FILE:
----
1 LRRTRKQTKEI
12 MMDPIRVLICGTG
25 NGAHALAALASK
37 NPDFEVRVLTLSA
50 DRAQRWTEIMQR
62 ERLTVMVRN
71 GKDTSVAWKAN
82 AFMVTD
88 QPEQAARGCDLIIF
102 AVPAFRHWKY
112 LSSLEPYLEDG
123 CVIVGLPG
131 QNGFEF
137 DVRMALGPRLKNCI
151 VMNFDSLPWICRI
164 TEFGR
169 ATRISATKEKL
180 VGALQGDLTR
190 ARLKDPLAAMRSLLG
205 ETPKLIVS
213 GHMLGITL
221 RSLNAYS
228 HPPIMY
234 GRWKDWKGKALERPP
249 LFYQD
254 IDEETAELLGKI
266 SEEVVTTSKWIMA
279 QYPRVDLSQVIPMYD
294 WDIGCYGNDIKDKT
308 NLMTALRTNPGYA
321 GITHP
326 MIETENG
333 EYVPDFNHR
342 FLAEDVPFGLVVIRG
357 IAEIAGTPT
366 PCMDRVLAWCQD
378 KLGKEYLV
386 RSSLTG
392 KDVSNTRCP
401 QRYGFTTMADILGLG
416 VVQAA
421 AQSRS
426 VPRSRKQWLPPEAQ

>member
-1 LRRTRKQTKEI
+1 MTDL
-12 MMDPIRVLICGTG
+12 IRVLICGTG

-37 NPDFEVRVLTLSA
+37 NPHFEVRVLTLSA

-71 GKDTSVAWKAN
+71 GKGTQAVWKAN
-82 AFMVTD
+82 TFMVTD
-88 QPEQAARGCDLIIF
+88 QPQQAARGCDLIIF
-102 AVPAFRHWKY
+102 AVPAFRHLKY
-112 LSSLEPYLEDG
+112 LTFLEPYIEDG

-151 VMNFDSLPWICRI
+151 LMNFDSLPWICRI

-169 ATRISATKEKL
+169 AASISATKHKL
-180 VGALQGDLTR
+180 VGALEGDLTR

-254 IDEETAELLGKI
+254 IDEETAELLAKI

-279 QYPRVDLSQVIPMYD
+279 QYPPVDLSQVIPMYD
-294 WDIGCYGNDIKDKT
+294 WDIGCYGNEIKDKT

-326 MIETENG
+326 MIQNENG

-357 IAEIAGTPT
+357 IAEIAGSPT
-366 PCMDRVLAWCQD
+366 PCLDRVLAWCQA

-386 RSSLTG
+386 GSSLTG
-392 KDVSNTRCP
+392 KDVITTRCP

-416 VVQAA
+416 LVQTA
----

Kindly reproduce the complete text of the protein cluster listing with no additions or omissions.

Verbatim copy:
1 LRRTRKQTKEI
12 MMDPIRVLICGTG
25 NGAHALAALASK
37 NPDFEVRVLTLSA
50 DRAQRWTEIMQR
62 ERLTVMVRN
71 GKDTSVAWKAN
82 AFMVTD
88 QPEQAARGCDLIIF
102 AVPAFRHWKY
112 LSSLEPYLEDG
123 CVIVGLPG
131 QNGFEF
137 DVRMALGPRLKNCI
151 VMNFDSLPWICRI
164 TEFGR
169 ATRISATKEKL
180 VGALQGDLTR
190 ARLKDPLAAMRSLLG
205 ETPKLIVS
213 GHMLGITL
221 RSLNAYS
228 HPPIMY
234 GRWKDWKGKALERPP
249 LFYQD
254 IDEETAELLGKI
266 SEEVVTTSKWIMA
279 QYPRVDLSQVIPMYD
294 WDIGCYGNDIKDKT
308 NLMTALRTNPGYA
321 GITHP
326 MIETENG
333 EYVPDFNHR
342 FLAEDVPFGLVVIRG
357 IAEIAGTPT
366 PCMDRVLAWCQD
378 KLGKEYLV
386 RSSLTG
392 KDVSNTRCP
401 QRYGFTTMADILGLG
416 VVQAA
421 AQSRS
426 VPRSRKQWLPPEAQ

>member
-1 LRRTRKQTKEI
+1 MTDL
-12 MMDPIRVLICGTG
+12 IRVLICGTG

-37 NPDFEVRVLTLSA
+37 NPHFEVRVLTLSA

-71 GKDTSVAWKAN
+71 GKGTQAVWKAN
-82 AFMVTD
+82 TFMVTD
-88 QPEQAARGCDLIIF
+88 QPQQAARGCDLIIF
-102 AVPAFRHWKY
+102 AVPAFRHLKY
-112 LSSLEPYLEDG
+112 LTFLEPYIEDG

-151 VMNFDSLPWICRI
+151 LMNFDSLPWICRI

-169 ATRISATKEKL
+169 AASISATKHKL
-180 VGALQGDLTR
+180 VGALEGDLTR

-254 IDEETAELLGKI
+254 IDEETAELLAKI

-279 QYPRVDLSQVIPMYD
+279 QYPPVDLSQVIPMYD
-294 WDIGCYGNDIKDKT
+294 WDIGCYGNEIKDKT

-326 MIETENG
+326 MIQNENG

-357 IAEIAGTPT
+357 IAEIAGSPT
-366 PCMDRVLAWCQD
+366 PCLDRVLAWCQA

-386 RSSLTG
+386 GSSLTG
-392 KDVSNTRCP
+392 KDVITTRCP

-416 VVQAA
+416 LVQTA